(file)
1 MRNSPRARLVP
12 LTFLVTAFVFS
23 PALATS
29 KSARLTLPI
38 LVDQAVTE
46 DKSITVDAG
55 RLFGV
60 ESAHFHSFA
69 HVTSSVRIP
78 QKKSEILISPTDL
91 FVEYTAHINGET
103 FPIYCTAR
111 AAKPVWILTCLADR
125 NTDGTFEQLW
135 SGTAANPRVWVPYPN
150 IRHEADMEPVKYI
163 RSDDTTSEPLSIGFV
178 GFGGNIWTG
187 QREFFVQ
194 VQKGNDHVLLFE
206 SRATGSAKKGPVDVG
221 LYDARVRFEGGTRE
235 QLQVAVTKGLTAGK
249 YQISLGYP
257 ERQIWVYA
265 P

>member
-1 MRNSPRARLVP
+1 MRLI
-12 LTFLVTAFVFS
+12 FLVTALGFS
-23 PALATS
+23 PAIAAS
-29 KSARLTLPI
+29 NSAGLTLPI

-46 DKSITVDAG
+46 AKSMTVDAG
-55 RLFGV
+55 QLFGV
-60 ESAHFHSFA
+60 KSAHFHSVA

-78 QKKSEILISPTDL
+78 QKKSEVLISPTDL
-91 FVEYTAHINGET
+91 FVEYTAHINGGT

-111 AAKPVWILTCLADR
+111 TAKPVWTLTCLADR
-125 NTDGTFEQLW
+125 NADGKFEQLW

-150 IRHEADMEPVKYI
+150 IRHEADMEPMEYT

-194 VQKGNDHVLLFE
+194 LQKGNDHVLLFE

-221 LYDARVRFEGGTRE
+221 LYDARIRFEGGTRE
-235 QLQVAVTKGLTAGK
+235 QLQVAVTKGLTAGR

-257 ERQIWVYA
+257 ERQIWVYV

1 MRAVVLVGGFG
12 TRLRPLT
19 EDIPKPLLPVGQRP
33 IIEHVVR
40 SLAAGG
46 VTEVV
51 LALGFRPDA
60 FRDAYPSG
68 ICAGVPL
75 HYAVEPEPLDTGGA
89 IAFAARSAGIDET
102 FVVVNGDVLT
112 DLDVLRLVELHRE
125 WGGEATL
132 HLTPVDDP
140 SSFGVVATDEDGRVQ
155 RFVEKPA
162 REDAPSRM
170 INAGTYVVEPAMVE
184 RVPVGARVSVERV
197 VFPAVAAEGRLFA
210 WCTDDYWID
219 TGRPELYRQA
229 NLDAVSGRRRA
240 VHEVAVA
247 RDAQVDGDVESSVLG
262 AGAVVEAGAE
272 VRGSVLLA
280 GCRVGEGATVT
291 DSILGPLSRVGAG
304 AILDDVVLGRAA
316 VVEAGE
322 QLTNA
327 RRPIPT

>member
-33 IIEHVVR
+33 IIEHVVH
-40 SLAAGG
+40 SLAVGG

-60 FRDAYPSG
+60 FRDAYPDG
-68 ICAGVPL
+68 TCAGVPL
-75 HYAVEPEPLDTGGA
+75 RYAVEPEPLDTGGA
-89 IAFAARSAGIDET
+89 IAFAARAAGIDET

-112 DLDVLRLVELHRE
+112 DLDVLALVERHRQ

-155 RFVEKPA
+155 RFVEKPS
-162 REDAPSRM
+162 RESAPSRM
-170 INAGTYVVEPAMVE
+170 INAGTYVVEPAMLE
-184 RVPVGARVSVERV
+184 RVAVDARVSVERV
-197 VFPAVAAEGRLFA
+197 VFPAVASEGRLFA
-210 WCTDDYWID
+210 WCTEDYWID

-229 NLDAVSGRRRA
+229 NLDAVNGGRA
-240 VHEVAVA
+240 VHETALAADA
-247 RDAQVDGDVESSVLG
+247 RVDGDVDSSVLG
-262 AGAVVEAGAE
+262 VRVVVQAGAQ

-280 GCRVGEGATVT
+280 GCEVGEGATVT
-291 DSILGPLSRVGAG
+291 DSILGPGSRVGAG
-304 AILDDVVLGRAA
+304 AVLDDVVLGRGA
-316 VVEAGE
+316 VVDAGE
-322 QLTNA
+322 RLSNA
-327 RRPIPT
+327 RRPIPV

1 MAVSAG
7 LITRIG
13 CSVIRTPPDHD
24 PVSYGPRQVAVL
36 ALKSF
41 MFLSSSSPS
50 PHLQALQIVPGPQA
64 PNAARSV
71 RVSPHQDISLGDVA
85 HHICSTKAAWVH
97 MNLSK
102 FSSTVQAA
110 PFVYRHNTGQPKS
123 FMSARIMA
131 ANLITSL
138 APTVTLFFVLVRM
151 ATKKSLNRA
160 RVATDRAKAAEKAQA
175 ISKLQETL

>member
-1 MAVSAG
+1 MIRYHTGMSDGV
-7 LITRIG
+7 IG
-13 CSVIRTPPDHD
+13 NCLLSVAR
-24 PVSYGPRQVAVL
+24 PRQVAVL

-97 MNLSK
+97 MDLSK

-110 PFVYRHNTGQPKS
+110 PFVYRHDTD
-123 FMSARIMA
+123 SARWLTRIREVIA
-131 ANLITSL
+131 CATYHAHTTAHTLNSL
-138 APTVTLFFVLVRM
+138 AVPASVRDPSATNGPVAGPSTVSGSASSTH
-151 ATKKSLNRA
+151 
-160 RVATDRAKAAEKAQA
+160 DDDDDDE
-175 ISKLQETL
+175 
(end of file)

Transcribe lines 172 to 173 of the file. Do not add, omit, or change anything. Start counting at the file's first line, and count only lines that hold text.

+110 PFVYRHDTD
-123 FMSARIMA